Fytie Brouwer, daughter of Adam Brouwer and Magdalena Verdon, was probably born between 1655 and 1660 at Gowanus, Long Island. No record of her baptism has been found. She is named as a daughter in Adam Brouwer's will of 1692, which also mentions Fytie's daughter Magdalena. Fytie is covered by William J. Hoffman in "Brouwer Beginnings" at TAG 24 (1948): 28-29. Hoffman's account is very brief. He simply mentions her two marriages, refers the reader to NYGBR 75 (1944):169 for the children from her first marriage, and lists the two children of her second marriage. The Dutch name, Fytie, is the equivalent of the English, Sophia.
Fytie Brouwer was married twice. Her first marriage, for which no record is found, was to Evert Hendricksen. This occurred before February 1677 when their son Adolph was baptized at the New York Reformed Dutch Church. Her second marriage to Matys Cornelissen, with banns dated 20 February 1692, is recorded in the records of the Flatbush Reformed Dutch Church. The record calls her "Fijitie Adams" (using her patronymic) and states that she is the widow of Evert Hendricks, and that she is living in Brooklyn. Her husband, "Matijs Cornelisen," is an unmarried man from Jutland (Denmark).
By her first husband, Evert Hendricksen, Fytie had seven children, with baptism records found for six between the years 1677 and 1690 at New York, Brooklyn and Flatbush. The seventh child, the above mentioned Magdalena, is only known from Adam Brouwer's will. No record of baptism has been found for her, but as she was named for Fytie's mother, Magdalena Verdon, it is likely that she was Fytie's first daughter and probably born in 1675 or 1676. Her children by Evert Hendricksen assumed the surname, Van Gelder, although Evert is never found as being recorded with that name himself. The children of Evert and Fytie would have the patronymic, Evertsen (or Evertse). There exists another distinct, and larger, family named Van Gelder, found in New York at the same time as the descendants of Fytie and Evert are found there that should not be confused with Fytie's Van Gelder descendants. They are two separate and unrelated families.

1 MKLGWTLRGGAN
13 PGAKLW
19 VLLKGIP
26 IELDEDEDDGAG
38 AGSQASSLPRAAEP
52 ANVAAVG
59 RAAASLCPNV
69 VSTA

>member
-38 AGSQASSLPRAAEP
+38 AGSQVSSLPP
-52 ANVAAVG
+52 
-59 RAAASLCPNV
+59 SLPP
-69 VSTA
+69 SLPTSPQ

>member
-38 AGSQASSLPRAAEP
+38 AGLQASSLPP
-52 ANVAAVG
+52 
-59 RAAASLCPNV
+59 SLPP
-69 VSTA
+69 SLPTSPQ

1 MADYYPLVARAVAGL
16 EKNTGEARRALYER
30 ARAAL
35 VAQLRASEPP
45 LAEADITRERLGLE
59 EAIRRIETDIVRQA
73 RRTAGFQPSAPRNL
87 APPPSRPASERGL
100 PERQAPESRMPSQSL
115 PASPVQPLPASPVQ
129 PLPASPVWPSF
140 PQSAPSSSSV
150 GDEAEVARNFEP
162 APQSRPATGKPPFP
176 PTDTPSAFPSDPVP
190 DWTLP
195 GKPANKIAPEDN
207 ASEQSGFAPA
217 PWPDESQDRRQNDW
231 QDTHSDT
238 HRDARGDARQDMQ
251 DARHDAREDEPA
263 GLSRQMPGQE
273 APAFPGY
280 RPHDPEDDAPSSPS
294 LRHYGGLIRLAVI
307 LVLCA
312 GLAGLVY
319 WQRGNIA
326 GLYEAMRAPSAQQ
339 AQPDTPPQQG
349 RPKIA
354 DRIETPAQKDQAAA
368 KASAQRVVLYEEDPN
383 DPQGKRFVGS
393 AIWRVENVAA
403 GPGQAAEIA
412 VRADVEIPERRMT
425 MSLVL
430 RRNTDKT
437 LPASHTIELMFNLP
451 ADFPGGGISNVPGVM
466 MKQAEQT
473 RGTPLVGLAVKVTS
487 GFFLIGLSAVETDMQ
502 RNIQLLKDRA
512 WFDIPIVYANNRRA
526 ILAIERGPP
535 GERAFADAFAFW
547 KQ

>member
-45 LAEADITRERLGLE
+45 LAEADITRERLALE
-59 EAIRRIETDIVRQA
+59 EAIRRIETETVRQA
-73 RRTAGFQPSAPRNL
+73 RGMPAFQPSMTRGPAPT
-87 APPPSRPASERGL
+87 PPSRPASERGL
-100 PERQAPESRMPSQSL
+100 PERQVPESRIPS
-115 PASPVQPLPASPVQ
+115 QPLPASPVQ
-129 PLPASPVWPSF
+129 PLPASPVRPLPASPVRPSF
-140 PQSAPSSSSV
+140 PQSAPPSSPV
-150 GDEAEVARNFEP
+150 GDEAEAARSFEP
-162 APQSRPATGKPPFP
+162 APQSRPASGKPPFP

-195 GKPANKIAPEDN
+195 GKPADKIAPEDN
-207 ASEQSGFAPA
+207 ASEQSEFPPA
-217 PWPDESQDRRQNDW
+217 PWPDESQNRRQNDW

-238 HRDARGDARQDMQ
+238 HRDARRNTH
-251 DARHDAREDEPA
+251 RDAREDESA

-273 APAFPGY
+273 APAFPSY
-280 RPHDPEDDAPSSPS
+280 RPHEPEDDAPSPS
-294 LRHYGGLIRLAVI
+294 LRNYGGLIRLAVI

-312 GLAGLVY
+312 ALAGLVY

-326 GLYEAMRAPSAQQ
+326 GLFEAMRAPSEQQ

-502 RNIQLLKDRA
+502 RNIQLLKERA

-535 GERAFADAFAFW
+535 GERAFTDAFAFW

Very little is known regarding Evert Hendricksen. He is found on the Assessment Roll at Brooklyn in 1675 and 1676 with one poll, and on the roll dated September 26, 1683, with 1 poll, 1 cow, and 1 "do yearling" (meaning a one year old cow). He is rated at twenty-four pounds and ten shillings, and is recorded following his brother-in-law (by marriage to Brouwer sisters) "Jesies Dregz" (Josias Drats). The lack of a marriage record for Fytie and Evert deprives us of the opportunity of learning Evert's place of birth. Although he was living at the time, Evert is not clearly found on the September 1687 Oath of Allegiance taken in Kings County. This list, however, does include the name of "Ephraim Hendricks," who resides in Breucklijn (Brooklyn), has been in the county for 33 years, and is recorded between Matthys Cornelisen (the man who would become the second husband of Evert's wife, and Claes Thomas Van Dyck. Since "Ephraim" is not a given name commonly found among 17th century Dutch men, this record may belong to Evert Hendricksen. If this is correct, then Evert came to New Netherland in 1654, but we still do not know from where. Other then the baptism records of six children, no other records for Evert Hendricksen have been found. No record of probate or settlement of his estate is known. The sponsors at all six baptisms were members of Fytie's family. The absence of any persons who can be identified with certainty as family members of Evert, would lead us to believe that he was likely to have had no family near by at the time of the baptisms. Marretje Hendricks, the later to be wife of Adam Brouwer (the younger) does appear as a sponsor for two children of Evert and Fytie (in 1682 and 1684) prior to her marriage to Adam Brouwer. This Marretje Hendricks may well be a daughter of Hendrick Volckersen (Bries) and Geertien Claes, whose family lived on property adjacent to that of Adam Brouwer's. It may be that Evert and Marretje were brother and sister (who married Brouwer siblings) but thus far, no evidence has been found that would indicate that Hendrick Volckersen had a son named Evert. For now, Evert Hendricksen's origins remain a mystery. We do know that he was deceased by February 20, 1692, when Fytie Brouwer remarried. (A second man named Evert Hendricksen, lived at the same time. He was Evert Hendricksen Bras/Bres/Bresse, baptized in 1644 at New York, son of Hendrick Pietersen (Van Dusenberg/Van Wessel) and Geertie Everts. He married Metje Hardenbroeck in 1685 and had eight children baptized at New York between 1686 and 1703. He should not be confused with the Evert Hendricksen who married Fytie Brouwer. They are different men).